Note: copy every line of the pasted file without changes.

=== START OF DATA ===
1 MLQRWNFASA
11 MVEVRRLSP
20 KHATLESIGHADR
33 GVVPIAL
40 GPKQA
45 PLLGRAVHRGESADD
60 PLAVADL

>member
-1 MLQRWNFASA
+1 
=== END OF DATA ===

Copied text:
1 MLQRWNFASA
11 MVEVRRLSP
20 KHATLESIGHADR
33 GVVPIAL
40 GPKQA
45 PLLGRAVHRGESADD
60 PLAVADL

>member
-1 MLQRWNFASA
+1 